Cyberattack Impacts Two Ambulance Services in the UK

A cyberattack on two major ambulance services in the United Kingdom has rendered their electronic patient records inaccessible. This illegal act has had an effect on the South Western Ambulance Service Foundation Trust (SWASFT) and the South Central Ambulance Service Trust (SCAS), two critical health care providers servicing a population of about 12 million people.

The attack appears to have originated on the servers of Swedish health-tech firm Ortivus. This is the business that provides the electronic patient record system used by ambulance services, and it was here that the cyberattack, which occurred on the evening of July 18th, was first discovered.

Impact of the Attack on Ambulance Services and Patient Care

The intrusion in the electronic patient record system has disrupted SWASFT and SCAS operations for more than a week.

According to an Ortivus statement, hackers specifically targeted users of MobiMed ePR, the electronic patient record system used by the impacted ambulance trusts.

As a result, digital medical records are no longer accessible, forcing reliance on manual systems until the problem is resolved. The good news is that no patients were directly impacted by this incident, nor were any other systems other than those hosted in the data centre.

The ambulance staff have had difficulties because they cannot access electronic patient records. Without vital medical history information such as allergies, important health episodes, and medications, the effectiveness of emergency medical intervention may be sacrificed.


Investigation into the Breach: Seeking Justice

After learning about the incident, NHS England launched an investigation with the help of law enforcement organisations to determine the culprits who were responsible and to determine the magnitude of the breach.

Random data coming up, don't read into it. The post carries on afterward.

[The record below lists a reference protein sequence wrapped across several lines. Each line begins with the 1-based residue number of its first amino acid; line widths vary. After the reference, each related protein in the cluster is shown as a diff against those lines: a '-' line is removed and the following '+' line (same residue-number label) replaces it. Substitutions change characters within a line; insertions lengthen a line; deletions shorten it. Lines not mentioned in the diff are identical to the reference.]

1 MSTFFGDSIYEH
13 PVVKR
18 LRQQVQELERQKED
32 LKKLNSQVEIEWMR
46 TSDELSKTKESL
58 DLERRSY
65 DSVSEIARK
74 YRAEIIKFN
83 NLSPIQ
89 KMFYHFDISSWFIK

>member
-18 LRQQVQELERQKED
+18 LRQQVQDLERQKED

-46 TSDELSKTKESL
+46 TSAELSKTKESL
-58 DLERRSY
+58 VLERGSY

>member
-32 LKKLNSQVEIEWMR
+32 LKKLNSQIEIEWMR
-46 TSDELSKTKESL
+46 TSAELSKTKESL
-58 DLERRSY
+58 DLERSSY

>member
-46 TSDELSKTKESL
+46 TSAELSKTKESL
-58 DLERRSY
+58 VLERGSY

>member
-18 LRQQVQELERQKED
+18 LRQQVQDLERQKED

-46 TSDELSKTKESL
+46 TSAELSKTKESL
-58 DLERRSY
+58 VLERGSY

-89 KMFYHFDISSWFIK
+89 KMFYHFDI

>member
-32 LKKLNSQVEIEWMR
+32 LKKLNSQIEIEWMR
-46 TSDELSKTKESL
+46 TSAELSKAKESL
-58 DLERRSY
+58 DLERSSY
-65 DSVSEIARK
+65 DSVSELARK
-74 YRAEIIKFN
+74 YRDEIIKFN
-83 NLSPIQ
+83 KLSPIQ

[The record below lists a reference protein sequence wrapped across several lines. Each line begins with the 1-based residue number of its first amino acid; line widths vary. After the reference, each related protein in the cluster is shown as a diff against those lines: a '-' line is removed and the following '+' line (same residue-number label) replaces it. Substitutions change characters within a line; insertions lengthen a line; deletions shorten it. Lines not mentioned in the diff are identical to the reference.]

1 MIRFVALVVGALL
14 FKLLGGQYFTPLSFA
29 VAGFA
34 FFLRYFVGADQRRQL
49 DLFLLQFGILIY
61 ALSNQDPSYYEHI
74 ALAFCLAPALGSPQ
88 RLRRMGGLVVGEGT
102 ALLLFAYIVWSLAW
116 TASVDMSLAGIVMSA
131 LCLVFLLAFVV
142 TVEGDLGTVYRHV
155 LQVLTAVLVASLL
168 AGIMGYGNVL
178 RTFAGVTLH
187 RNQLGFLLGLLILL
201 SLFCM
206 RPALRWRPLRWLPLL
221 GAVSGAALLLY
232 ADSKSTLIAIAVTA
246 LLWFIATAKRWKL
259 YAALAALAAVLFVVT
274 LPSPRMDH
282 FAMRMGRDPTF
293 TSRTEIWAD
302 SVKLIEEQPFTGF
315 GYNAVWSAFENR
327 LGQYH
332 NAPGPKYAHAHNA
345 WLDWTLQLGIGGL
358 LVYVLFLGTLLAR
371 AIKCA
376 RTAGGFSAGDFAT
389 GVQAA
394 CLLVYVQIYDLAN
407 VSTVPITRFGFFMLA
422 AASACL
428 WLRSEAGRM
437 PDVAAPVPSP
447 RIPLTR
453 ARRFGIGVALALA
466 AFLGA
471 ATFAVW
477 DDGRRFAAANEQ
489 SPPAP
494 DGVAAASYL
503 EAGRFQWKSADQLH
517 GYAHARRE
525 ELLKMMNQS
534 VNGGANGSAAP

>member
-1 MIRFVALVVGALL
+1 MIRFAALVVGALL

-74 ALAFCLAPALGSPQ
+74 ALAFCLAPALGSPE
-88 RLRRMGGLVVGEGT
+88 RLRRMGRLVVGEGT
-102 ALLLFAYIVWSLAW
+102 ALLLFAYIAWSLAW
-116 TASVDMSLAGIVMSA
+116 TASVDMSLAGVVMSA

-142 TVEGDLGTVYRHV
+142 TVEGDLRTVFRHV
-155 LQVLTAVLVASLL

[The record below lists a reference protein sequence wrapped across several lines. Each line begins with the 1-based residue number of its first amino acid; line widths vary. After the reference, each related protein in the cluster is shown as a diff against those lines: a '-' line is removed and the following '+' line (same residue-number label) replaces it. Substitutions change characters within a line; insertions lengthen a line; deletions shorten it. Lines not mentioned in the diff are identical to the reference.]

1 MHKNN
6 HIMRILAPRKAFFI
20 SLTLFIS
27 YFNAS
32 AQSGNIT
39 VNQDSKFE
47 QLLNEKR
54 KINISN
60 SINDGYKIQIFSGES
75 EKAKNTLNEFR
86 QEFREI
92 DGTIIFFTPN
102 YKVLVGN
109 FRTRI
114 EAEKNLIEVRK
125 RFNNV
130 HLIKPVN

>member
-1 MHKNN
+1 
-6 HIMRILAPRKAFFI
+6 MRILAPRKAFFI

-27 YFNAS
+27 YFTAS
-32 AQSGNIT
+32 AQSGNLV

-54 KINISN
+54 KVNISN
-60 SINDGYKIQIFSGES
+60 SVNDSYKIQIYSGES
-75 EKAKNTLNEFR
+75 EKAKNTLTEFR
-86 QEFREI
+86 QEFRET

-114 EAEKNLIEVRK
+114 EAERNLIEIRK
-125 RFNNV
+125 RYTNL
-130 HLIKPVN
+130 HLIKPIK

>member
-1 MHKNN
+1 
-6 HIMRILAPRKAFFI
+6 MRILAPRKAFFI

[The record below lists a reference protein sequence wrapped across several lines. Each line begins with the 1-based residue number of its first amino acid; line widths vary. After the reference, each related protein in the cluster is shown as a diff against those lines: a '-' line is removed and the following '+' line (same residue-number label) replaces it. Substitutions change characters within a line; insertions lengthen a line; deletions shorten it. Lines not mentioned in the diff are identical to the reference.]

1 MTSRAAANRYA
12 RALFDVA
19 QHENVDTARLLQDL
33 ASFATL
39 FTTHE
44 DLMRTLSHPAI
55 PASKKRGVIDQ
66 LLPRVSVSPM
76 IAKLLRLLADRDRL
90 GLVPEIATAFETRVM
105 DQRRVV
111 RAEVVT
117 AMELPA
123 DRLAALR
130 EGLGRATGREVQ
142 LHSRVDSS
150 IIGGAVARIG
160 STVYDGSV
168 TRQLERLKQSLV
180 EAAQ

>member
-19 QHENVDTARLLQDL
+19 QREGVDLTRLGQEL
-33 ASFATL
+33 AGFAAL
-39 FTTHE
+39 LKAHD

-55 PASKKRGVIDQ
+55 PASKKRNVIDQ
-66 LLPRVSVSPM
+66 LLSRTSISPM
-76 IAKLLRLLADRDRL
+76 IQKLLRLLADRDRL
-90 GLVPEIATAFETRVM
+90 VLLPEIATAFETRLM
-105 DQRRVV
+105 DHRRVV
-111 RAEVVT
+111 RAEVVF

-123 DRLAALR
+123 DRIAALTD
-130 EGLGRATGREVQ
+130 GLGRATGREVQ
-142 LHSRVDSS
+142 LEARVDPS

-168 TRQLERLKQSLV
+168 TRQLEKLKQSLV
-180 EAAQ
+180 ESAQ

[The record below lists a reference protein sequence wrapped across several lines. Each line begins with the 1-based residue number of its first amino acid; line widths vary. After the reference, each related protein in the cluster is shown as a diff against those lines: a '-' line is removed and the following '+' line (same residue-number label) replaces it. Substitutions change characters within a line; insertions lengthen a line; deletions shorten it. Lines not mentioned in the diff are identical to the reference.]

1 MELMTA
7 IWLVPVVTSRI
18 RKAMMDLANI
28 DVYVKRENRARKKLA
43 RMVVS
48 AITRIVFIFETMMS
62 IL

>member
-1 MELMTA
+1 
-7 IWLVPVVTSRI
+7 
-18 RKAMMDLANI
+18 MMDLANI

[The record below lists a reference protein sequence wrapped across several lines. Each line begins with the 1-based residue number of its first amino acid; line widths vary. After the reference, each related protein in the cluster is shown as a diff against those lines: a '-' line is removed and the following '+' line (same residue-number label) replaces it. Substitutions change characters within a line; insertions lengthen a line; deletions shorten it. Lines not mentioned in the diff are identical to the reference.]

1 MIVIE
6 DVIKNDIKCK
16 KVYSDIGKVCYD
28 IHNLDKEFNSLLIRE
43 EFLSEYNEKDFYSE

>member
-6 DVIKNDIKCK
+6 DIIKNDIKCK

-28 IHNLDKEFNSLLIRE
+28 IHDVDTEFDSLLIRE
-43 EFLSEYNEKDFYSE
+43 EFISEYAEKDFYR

The NHS cybersecurity team is trying tirelessly to figure out more about the incident and establish whether any data was taken illegally. The incident has been classified as a criminal offence, and steps are being made towards holding the culprits accountable.

The targeted health-tech company, Ortivus, is also working to restore the compromised systems and recover any lost data. Their priority is to collaborate closely with their customers, especially SWASFT and SCAS, to guarantee a timely resolution.

The organisation is partnering with the authorities to contribute any further significant information that may be useful in the investigation.

Learning from Experience: The Future of Cybersecurity in Healthcare

This incident is not the first cyberattack on the healthcare sector. Just last month, another NHS health trust was the target of a hack that might have resulted in the theft of data from millions of patients.

Both incidents are likely the first of many, should we not take more cautious measures at protecting our digital data, and learning how to do so efficiently, so that we can take precautionary measures at protecting our lives as we shift more and more into a world where our reliance on technological advances grows.